Credit: stock.xchng/Christopher Harper
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Most of us tend to associate being indoors with feeling sheltered and safe. But studies show that air pollution is usually greater inside that out.
If what the CSIRO says is true - that we spend more than 90 per cent of our time indoors - it will pay for you to read on.
The good news is that indoor plants have been shown to clean the indoor environment of pollutants.
Poor quality air inside buildings can be attributed to outdoor pollutants getting in - and staying in - combines with pollutants originating inside the four walls.
These indoor toxins include house dust, emissions from gas appliances, volatile organic compounds (VOCs), air fresheners, furniture cleaners, shampoos, paints and glues.
Even low levels of pollutants can cause problems like headaches and nausea and can lead to chronic health problems in the long term.
Yet it's not all grim. Indoor plants have been shown to clean the indoor environment of pollutants dramatically.
The idea of plants sucking up toxins out of the air is not new. In 1984, NASA found that house plants do in fact filter the air.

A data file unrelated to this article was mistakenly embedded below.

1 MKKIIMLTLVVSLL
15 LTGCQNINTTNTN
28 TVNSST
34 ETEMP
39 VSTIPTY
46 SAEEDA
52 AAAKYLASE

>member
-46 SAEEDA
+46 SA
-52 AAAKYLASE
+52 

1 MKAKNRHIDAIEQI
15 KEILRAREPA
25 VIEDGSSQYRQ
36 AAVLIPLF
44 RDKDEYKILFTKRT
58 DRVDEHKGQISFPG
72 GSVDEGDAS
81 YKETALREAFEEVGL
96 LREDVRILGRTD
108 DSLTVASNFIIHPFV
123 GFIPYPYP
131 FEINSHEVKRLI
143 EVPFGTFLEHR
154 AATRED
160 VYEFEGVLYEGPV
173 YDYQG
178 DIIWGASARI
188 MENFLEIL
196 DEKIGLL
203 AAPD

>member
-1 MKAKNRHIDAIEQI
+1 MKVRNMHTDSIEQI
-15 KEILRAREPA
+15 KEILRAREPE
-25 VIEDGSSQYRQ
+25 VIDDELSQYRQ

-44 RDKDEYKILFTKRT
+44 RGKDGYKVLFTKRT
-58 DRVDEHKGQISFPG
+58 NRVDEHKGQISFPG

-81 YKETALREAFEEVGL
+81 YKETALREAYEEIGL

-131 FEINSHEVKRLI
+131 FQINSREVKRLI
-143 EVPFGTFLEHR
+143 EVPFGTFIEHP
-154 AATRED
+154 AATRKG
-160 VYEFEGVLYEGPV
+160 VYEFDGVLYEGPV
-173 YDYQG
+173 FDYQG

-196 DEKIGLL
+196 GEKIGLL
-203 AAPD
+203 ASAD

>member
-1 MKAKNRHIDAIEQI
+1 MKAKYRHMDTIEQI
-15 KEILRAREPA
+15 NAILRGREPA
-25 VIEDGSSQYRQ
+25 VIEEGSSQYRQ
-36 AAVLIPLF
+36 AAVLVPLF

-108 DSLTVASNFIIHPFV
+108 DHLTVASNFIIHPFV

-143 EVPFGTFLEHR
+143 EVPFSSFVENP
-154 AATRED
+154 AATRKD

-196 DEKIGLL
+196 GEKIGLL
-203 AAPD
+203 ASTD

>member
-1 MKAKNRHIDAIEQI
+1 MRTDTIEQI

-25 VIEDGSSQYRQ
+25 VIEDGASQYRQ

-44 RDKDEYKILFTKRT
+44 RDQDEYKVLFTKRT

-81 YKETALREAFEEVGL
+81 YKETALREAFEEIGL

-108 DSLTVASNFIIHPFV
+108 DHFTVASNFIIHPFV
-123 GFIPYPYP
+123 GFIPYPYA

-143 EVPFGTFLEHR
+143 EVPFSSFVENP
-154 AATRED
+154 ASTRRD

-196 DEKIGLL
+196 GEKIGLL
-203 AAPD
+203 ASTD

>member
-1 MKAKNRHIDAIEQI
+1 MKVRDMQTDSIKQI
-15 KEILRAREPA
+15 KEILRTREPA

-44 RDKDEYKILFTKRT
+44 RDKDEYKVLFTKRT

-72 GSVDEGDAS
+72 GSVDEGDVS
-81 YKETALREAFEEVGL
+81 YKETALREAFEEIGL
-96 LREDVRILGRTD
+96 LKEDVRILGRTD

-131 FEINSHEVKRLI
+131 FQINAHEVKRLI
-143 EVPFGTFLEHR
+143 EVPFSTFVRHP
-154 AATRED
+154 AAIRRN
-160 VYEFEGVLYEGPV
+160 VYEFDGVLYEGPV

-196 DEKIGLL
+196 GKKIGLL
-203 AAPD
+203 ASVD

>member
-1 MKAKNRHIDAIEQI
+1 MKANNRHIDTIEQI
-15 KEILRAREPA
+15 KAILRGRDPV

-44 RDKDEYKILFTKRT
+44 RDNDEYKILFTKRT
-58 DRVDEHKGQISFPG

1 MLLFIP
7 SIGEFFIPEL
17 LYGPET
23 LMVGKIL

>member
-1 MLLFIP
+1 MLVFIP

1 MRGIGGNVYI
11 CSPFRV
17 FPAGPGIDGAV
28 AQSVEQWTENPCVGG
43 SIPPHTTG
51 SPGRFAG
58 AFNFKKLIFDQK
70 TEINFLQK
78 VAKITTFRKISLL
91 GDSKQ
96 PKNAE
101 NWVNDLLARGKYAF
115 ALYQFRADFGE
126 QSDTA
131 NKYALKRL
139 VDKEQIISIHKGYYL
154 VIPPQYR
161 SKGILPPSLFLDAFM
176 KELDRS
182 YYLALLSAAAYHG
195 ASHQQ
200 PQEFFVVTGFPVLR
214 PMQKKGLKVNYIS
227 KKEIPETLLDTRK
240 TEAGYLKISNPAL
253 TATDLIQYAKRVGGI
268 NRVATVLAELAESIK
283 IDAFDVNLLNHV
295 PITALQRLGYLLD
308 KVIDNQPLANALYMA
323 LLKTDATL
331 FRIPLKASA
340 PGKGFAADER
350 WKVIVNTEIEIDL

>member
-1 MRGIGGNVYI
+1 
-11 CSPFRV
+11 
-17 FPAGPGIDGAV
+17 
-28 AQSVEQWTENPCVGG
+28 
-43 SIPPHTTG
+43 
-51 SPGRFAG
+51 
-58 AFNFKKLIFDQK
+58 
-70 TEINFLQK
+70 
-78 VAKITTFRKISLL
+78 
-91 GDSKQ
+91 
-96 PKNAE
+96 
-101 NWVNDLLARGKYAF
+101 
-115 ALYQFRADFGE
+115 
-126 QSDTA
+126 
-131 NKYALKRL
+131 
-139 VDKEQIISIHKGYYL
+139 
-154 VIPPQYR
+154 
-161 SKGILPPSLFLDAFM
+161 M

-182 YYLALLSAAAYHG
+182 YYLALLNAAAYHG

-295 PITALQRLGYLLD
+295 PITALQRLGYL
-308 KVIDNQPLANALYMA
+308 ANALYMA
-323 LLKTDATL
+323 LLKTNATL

More recently, Margaret Burchett, a plant physiologist, biochemist and toxicologist from the University of Technology Sydney found that it's the microorganisms in the potting mix that do the bulk of the work.
Byrchett tested six plants:
- Peace Lily (Spathiphyllum 'Petite' and S. 'Sensation')
- Dracaena marginata
- Dracaena deremensis
- Devil's Ivy (Epipremnum aureum)
- Umbrella tree (Schefflera 'Amate').
Burchett's research was conducted in a range of Sydney office environments and she found that extremely high levels of pollutants were reduced to negligible amounts.
This happened each time pollutants were added to the plant-filled rooms.It seems that once a plant is stimulated to a single dose of toxins, the plants continue to soak up the nasties.
"Any standard indoor plant will do it," says Burchett.
"The plant plays a drirect role, but its main task is feeding and supporting microorganisms."
Ray Borg, of Rentokil Tropical Plants, who supplies interior greenery, is understandably delighted by the findings: "This complements other research around the world showing indoor plants can also improve humidity, have a cooling effect, can reduce noise and have a positive impact on staff morale and productivity."
This doesn't mean you need to create an indoor jungle in your office or bedroom: the UTS study found that a smaller number of plants are equally effective as a much larger collection.
So depending on your taste and space, contenders for indoor space are:
- Fatsia japonica
- Sanseveriera trifasciata (Mother In Law's Tongue)
- Yucca and the dramatic
- Ficus decore (Red Rubber plant)
- the unkillable Cast Iron Plant (Aspidistra elatior)